We need your help to make this NPD bigger and better than it’s ever been before. We really need to do right by our young people particularly when it comes to this topic.

All I know is that, even though most of those people probably don’t own deckchairs, it’s a good thing poetry is for them.

Jay Bhadricha

Jay Bhadricha is the National Poetry Day Manager at the Forward Arts Foundation. He joined Forward from First Story, where he was their Editorial and Content Manager, responsible for publishing all their anthologies and overseeing their digital content. He has held a variety of roles including Regional Programme Officer, working in Operations, and Project Management for Granta Books.

Pie Corbett: A Profile

As the third in a new series of Poets’ Profiles, we asked

Pie Corbett to talk about being a children’s poet

Who are you?

 Pie Corbett – poet, storyteller and writer, anthologist, ex teacher, Head and Inspector. I run ‘Talk for Writing’ which is an approach to teaching writing used round the world.

How long have you been writing poetry for children?

I started writing my own poetry when I was at school. I met Brian Moses at teacher training college about 43 years ago and we began writing model poems for children.

How did you get started?

Like many poets of about my age, I was influenced by the Liverpool Poets – Roger McGough, Adrian Henri and Brian Patten. Their writing made me feel that I could write something similar… or, at the least, have a go. I read a lot of poetry and had two other influences. Kenneth Koch was an American writer who often used a repeating line such as ‘I wish I was…’ or ‘I used to… but now…’. The poems were very playful and this worked really well in my own writing and in my teaching. In many ways, the total opposite of Koch was the writer Ted Hughes whose writing focussed upon close observation of the natural world and using the writing to capture and celebrate experience. I used his approach in my own writing and in the classroom – we wrote about a stuffed fox, a rusted bicycle, our hands, tree bark, cats, snow fall and so on. As Sally (9 years) said, ‘you have to try and say what things are really like’.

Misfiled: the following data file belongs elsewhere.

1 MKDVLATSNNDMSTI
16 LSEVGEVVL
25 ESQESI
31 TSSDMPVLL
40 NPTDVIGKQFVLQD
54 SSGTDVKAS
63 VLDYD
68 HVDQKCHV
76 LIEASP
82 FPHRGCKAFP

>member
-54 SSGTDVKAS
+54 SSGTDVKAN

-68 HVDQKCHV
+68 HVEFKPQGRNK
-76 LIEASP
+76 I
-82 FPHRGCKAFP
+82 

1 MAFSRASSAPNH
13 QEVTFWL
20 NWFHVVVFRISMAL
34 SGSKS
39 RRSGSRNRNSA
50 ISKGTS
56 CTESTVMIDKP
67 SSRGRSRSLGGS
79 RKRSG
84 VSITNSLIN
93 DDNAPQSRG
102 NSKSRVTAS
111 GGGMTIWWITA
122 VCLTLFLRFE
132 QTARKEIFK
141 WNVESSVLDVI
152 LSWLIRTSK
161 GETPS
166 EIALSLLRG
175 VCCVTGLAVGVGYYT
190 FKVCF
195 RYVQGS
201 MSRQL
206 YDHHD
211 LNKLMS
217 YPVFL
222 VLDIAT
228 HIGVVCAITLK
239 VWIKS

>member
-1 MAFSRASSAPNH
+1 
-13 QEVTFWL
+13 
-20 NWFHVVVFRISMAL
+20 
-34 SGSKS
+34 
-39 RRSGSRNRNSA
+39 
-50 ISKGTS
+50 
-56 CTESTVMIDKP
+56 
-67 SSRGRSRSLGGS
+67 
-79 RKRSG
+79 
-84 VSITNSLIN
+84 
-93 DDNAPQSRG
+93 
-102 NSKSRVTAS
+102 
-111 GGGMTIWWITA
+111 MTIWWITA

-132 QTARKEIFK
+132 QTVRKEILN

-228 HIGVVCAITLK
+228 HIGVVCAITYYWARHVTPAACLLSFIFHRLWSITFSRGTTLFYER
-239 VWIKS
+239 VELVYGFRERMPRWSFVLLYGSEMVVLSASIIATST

What do you enjoy about writing?

When I am writing, I block out everything else. I love the tussle with words, creating new images or ideas and the way in which something that has never existed before can appear. I always read my writing aloud because I want the writing to flow. I like the way that poetry is a blend of meaning and music. Many of my poems are like diary entries. When I read a poem from years ago, I can remember where I was and what was happening. Poems, when they work, are little nuggets of life and joy that have been preserved. I see them like jars of preserved fruit, sitting on a shelf glowing in the sunlight. Whenever I take a jar down and read the poem, I can still taste the original experience.